Drug-sniffing rabbit, cannon-firing kittens mark U.S. April Fools'
By Gina Cherelus
NEW YORK (Reuters) - Kittens firing a cannon, a rabbit sniffing for drugs, attempts at humor on the fraught presidential campaign trail and a failed prank by Google competed for attention in the United States on Friday.
As ever, the trick for April Fools' Day hoaxes was to try to be outlandish, yet faintly plausible.
The police department in Amherst, New York, unveiled a new crime-fighting scheme, showing an officer with a rabbit on its Facebook page.
"Drug interdiction has become more difficult with criminals discovering ever new and smaller areas to conceal drugs," the department said. "'Dusty' and his handler will be able to search vehicles and other small areas with greater accuracy."
National Geographic, following Playboy's decision this year to stop publishing photos of nude women, said it would no longer degrade animals by showing them naked. The magazine's statement on the Internet was accompanied by a black and white photo of two kittens in jumpsuits firing a cannon.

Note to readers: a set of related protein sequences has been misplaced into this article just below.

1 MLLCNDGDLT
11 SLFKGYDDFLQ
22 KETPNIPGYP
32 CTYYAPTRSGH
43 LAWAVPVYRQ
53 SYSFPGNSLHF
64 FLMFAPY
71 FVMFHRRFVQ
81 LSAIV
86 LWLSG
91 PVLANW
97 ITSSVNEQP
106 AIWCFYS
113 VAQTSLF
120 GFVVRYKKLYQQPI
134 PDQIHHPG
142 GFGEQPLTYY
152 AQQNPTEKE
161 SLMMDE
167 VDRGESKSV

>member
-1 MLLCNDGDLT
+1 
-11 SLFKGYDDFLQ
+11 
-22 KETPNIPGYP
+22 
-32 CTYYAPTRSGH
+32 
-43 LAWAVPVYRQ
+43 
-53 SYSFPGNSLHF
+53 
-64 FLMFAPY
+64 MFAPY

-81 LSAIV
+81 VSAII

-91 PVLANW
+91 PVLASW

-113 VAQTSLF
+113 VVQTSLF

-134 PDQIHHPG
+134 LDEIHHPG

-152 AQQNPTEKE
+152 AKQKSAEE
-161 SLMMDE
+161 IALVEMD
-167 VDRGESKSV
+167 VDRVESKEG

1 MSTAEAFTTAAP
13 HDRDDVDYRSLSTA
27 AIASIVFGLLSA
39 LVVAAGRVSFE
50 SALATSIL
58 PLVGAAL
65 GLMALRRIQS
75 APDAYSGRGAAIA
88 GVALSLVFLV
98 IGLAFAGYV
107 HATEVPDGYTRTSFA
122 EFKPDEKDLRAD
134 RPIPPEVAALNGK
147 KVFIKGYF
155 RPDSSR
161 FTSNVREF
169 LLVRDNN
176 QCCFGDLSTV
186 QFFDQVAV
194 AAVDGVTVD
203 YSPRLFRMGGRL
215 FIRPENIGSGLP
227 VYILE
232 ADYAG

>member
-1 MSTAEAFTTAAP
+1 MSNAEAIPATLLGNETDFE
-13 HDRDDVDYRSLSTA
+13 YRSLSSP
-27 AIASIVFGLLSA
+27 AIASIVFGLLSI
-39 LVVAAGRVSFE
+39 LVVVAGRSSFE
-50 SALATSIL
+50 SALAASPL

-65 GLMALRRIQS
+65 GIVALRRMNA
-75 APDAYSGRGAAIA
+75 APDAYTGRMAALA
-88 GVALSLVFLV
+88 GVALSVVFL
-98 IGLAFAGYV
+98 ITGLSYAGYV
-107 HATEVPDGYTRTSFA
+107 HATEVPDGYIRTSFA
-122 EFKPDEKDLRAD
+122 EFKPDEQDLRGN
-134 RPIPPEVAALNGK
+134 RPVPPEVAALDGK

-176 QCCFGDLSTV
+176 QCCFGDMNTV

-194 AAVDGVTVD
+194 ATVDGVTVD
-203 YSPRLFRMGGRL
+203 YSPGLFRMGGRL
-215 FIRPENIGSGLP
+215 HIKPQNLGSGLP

There was some naked publicity around in the form of bogus ads.
ThirdLove, a lingerie maker, partnered with DogVacay, a pet- sitting service, to unveil a line of dog brassieres. Restaurant chain Cheesecake Factory unveiled a "nacho cheesecake" dessert on Twitter but quickly assured diners it would not be available to cause heartburn in the real world.
New Hampshire's Dartmouth College, which last year began using a robotic tackling dummy it called "MVP" to reduce the number of hits its players absorb during practice, said the robots would be used in games from next season. Continued...